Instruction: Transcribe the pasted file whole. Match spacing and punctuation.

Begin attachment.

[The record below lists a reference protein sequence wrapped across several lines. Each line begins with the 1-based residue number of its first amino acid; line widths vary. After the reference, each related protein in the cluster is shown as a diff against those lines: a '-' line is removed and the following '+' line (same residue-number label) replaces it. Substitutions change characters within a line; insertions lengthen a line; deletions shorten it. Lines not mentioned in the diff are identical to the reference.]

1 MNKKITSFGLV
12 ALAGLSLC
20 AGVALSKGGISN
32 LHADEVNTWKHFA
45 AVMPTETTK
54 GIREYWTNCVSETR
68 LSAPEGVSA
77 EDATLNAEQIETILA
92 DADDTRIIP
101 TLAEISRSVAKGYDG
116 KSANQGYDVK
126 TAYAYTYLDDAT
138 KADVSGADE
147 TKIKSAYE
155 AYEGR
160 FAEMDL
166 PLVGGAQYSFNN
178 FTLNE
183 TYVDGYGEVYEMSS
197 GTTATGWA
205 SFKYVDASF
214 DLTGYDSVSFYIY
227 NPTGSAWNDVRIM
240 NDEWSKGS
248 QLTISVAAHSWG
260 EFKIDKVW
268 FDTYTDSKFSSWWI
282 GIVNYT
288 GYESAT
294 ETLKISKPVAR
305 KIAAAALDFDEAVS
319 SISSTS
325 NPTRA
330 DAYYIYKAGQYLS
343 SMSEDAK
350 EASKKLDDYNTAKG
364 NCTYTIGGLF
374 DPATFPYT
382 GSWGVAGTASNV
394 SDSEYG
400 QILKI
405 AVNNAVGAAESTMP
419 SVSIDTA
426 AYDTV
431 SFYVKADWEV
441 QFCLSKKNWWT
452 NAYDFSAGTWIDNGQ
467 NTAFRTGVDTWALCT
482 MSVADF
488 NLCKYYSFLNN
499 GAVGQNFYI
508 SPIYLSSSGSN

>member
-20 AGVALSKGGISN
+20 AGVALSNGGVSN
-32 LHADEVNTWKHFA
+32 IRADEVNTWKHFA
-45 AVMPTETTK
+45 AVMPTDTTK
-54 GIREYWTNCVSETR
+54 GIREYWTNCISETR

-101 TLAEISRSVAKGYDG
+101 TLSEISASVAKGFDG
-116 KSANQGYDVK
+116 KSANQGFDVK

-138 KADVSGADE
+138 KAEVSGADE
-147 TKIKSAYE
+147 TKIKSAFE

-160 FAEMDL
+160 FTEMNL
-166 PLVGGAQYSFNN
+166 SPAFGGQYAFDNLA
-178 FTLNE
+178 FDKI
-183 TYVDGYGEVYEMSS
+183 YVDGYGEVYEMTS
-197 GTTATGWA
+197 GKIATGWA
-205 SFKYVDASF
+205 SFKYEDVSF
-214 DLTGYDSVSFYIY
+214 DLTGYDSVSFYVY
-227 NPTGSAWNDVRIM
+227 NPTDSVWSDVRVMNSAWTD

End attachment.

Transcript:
[The record below lists a reference protein sequence wrapped across several lines. Each line begins with the 1-based residue number of its first amino acid; line widths vary. After the reference, each related protein in the cluster is shown as a diff against those lines: a '-' line is removed and the following '+' line (same residue-number label) replaces it. Substitutions change characters within a line; insertions lengthen a line; deletions shorten it. Lines not mentioned in the diff are identical to the reference.]

1 MNKKITSFGLV
12 ALAGLSLC
20 AGVALSKGGISN
32 LHADEVNTWKHFA
45 AVMPTETTK
54 GIREYWTNCVSETR
68 LSAPEGVSA
77 EDATLNAEQIETILA
92 DADDTRIIP
101 TLAEISRSVAKGYDG
116 KSANQGYDVK
126 TAYAYTYLDDAT
138 KADVSGADE
147 TKIKSAYE
155 AYEGR
160 FAEMDL
166 PLVGGAQYSFNN
178 FTLNE
183 TYVDGYGEVYEMSS
197 GTTATGWA
205 SFKYVDASF
214 DLTGYDSVSFYIY
227 NPTGSAWNDVRIM
240 NDEWSKGS
248 QLTISVAAHSWG
260 EFKIDKVW
268 FDTYTDSKFSSWWI
282 GIVNYT
288 GYESAT
294 ETLKISKPVAR
305 KIAAAALDFDEAVS
319 SISSTS
325 NPTRA
330 DAYYIYKAGQYLS
343 SMSEDAK
350 EASKKLDDYNTAKG
364 NCTYTIGGLF
374 DPATFPYT
382 GSWGVAGTASNV
394 SDSEYG
400 QILKI
405 AVNNAVGAAESTMP
419 SVSIDTA
426 AYDTV
431 SFYVKADWEV
441 QFCLSKKNWWT
452 NAYDFSAGTWIDNGQ
467 NTAFRTGVDTWALCT
482 MSVADF
488 NLCKYYSFLNN
499 GAVGQNFYI
508 SPIYLSSSGSN

>member
-20 AGVALSKGGISN
+20 AGVALSNGGVSN
-32 LHADEVNTWKHFA
+32 IRADEVNTWKHFA
-45 AVMPTETTK
+45 AVMPTDTTK
-54 GIREYWTNCVSETR
+54 GIREYWTNCISETR

-101 TLAEISRSVAKGYDG
+101 TLSEISASVAKGFDG
-116 KSANQGYDVK
+116 KSANQGFDVK

-138 KADVSGADE
+138 KAEVSGADE
-147 TKIKSAYE
+147 TKIKSAFE

-160 FAEMDL
+160 FTEMNL
-166 PLVGGAQYSFNN
+166 SPAFGGQYAFDNLA
-178 FTLNE
+178 FDKI
-183 TYVDGYGEVYEMSS
+183 YVDGYGEVYEMTS
-197 GTTATGWA
+197 GKIATGWA
-205 SFKYVDASF
+205 SFKYEDVSF
-214 DLTGYDSVSFYIY
+214 DLTGYDSVSFYVY
-227 NPTGSAWNDVRIM
+227 NPTDSVWSDVRVMNSAWTD